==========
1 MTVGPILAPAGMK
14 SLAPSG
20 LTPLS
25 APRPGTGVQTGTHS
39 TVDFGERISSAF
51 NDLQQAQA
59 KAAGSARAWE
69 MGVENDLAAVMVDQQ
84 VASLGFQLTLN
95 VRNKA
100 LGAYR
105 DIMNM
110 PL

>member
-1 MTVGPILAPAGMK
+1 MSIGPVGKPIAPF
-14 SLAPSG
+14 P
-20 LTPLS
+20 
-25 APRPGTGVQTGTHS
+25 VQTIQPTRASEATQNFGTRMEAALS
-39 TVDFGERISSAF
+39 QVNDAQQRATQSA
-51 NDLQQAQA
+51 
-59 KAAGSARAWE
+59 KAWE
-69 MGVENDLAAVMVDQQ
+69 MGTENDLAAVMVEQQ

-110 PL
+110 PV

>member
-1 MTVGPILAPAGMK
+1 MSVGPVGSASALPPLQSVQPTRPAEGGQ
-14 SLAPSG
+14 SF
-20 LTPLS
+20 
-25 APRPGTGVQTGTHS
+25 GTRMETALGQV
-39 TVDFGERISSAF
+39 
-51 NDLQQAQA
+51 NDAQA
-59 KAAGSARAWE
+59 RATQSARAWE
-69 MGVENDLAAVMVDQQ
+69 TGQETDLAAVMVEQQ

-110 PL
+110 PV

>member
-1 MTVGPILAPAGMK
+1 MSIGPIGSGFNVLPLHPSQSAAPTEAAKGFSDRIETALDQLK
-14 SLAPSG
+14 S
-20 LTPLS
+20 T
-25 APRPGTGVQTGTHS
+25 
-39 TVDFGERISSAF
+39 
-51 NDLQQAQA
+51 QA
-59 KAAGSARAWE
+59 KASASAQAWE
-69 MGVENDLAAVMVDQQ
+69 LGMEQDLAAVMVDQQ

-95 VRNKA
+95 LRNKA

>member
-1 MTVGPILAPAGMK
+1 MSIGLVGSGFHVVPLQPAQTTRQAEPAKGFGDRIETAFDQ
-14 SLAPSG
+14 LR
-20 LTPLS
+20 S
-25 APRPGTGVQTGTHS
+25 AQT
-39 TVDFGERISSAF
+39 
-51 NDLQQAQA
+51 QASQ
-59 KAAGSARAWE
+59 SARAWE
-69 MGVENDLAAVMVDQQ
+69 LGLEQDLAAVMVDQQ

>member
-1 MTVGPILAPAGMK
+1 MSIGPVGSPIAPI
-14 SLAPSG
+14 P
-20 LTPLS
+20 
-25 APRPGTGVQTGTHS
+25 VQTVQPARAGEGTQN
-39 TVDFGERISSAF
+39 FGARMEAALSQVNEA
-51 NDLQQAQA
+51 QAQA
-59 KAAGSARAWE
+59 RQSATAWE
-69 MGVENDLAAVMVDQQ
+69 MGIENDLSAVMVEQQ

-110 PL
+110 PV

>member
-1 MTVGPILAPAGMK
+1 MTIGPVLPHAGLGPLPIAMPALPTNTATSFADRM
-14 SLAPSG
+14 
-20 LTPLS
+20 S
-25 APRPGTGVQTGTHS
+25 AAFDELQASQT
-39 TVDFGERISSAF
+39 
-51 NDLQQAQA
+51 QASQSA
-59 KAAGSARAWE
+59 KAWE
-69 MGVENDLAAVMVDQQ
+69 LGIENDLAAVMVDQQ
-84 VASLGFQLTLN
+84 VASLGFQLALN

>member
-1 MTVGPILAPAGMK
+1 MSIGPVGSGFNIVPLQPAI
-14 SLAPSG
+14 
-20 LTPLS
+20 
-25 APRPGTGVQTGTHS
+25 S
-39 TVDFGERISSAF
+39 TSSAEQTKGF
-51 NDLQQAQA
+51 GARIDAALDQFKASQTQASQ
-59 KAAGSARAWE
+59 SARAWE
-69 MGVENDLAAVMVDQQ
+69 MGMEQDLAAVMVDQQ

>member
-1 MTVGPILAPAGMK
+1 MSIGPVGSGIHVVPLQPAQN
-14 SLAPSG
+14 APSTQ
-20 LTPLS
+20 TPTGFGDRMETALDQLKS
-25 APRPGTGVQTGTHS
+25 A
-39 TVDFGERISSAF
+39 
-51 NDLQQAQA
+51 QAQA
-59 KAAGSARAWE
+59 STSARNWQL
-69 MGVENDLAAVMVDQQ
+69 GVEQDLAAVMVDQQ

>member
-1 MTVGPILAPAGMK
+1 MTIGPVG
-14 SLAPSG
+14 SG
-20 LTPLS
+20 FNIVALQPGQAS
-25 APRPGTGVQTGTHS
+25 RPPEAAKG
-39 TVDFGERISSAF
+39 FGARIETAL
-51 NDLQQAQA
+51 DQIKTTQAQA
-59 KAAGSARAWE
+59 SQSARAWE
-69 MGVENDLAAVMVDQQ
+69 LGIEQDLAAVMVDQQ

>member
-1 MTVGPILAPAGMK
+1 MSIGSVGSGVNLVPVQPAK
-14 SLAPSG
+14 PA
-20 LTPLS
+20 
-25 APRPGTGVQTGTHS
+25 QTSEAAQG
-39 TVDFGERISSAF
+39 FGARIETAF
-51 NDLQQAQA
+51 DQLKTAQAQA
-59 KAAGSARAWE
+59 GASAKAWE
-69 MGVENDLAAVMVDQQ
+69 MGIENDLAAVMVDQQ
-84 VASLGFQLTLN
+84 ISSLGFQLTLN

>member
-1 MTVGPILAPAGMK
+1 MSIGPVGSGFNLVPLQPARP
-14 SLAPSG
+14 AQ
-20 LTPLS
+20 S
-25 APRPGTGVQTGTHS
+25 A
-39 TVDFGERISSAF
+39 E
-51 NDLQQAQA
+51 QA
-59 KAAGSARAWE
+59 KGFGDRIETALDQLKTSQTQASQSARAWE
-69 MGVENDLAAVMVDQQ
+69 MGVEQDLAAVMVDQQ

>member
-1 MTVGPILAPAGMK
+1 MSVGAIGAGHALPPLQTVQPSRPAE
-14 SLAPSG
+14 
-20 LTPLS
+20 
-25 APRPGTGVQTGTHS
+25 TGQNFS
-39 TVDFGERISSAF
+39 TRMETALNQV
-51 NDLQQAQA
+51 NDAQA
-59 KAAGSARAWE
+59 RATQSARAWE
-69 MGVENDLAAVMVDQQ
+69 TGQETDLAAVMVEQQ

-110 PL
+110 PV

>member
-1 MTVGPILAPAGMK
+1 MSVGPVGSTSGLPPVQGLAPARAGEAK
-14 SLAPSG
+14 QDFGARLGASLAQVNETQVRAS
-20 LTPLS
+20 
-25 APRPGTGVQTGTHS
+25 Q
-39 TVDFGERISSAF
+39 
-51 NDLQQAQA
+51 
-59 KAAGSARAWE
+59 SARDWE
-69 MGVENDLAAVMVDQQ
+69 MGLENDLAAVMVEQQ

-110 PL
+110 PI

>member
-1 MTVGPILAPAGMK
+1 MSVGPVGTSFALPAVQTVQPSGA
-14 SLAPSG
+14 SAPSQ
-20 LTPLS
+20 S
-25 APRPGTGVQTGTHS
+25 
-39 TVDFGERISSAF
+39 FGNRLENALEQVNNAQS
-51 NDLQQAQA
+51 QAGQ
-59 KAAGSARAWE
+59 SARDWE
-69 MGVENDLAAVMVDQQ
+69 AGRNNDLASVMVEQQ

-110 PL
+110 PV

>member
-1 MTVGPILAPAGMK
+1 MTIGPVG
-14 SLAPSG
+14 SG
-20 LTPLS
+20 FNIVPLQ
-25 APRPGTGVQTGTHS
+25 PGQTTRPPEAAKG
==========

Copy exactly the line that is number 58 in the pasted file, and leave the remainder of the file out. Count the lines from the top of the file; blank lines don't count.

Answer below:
+20 T